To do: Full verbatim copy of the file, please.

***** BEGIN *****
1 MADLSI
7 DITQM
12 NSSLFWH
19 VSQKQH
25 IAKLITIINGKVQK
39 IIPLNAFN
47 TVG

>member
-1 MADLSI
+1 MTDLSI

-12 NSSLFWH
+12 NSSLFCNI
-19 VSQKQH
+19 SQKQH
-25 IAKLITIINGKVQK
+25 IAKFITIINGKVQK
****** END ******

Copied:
1 MADLSI
7 DITQM
12 NSSLFWH
19 VSQKQH
25 IAKLITIINGKVQK
39 IIPLNAFN
47 TVG

>member
-1 MADLSI
+1 MTDLSI

-12 NSSLFWH
+12 NSSLFCNI
-19 VSQKQH
+19 SQKQH
-25 IAKLITIINGKVQK
+25 IAKFITIINGKVQK